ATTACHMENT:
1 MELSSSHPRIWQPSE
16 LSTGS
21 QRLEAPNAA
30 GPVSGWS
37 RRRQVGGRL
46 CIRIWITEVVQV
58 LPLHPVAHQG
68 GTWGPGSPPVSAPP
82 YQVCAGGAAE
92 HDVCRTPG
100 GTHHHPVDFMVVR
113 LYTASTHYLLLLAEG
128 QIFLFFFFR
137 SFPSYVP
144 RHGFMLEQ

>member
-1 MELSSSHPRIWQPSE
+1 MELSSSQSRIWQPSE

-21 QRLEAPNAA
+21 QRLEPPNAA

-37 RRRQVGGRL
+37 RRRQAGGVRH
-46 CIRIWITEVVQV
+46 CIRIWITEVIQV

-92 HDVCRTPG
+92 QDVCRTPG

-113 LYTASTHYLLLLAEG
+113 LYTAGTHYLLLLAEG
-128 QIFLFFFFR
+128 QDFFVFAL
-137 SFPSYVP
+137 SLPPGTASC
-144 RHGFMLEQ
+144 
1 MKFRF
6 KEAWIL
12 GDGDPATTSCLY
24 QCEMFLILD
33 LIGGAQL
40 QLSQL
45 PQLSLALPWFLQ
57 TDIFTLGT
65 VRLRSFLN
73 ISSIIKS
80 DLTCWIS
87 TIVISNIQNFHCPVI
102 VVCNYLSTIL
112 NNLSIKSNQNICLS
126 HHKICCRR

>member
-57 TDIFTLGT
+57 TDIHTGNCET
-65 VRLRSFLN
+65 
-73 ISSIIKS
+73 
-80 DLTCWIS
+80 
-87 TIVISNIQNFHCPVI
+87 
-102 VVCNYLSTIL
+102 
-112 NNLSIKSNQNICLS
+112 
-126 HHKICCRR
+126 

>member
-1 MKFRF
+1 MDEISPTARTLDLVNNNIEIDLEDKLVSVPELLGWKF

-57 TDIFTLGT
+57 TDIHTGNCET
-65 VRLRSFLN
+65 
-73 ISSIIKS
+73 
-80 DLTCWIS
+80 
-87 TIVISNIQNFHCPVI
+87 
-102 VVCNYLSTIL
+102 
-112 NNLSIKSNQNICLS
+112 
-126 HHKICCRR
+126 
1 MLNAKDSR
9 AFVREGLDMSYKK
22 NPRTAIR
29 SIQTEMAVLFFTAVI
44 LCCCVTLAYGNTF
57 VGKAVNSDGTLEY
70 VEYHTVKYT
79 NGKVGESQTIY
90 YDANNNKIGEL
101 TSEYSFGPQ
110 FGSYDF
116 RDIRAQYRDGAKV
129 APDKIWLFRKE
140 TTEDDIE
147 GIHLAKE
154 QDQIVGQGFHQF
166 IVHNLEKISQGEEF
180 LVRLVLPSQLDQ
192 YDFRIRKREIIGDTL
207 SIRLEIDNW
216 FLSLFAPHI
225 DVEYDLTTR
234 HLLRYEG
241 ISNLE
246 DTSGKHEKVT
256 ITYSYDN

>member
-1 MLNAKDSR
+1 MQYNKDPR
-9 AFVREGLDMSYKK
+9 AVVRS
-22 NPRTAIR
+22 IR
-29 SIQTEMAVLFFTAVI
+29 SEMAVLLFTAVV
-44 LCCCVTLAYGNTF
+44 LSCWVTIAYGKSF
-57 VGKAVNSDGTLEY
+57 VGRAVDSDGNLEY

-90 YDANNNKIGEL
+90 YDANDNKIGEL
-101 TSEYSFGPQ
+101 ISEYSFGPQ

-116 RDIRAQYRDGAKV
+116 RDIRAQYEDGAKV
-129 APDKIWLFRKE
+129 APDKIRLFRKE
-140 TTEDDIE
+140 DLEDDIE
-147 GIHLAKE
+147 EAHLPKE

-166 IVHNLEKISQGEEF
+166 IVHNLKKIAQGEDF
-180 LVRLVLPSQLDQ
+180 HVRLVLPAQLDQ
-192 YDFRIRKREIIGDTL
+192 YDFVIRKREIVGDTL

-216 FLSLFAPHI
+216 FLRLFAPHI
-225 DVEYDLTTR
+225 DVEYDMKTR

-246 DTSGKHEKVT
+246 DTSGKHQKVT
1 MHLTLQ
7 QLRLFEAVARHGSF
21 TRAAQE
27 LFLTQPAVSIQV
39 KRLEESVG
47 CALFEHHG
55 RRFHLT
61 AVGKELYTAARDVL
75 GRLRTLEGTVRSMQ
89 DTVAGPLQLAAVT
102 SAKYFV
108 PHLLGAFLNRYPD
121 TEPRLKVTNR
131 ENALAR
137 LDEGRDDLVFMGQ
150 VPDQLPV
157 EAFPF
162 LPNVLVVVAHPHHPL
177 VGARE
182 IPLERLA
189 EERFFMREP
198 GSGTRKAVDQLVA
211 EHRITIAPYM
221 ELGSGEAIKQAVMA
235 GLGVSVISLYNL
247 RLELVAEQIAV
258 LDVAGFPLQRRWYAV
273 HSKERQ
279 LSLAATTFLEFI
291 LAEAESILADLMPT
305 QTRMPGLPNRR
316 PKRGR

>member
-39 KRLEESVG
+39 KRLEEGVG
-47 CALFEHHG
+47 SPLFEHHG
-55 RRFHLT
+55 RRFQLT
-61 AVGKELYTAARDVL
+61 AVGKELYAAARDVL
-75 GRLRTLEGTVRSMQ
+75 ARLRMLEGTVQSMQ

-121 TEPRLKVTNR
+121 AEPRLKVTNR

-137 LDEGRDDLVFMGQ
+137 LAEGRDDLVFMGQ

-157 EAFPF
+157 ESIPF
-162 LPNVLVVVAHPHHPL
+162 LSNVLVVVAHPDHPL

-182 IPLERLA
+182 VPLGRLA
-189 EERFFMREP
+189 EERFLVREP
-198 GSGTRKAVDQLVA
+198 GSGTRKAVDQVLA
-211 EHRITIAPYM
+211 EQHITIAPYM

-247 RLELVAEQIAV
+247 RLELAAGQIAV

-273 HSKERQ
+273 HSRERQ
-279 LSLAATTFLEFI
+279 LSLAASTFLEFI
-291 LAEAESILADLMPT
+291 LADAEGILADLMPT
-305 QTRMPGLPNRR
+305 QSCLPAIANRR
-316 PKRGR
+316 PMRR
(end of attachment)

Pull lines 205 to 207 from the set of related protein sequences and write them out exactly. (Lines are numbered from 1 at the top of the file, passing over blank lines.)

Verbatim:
+198 GSGTRKAVDQVLA
-211 EHRITIAPYM
+211 EQHITIAPYM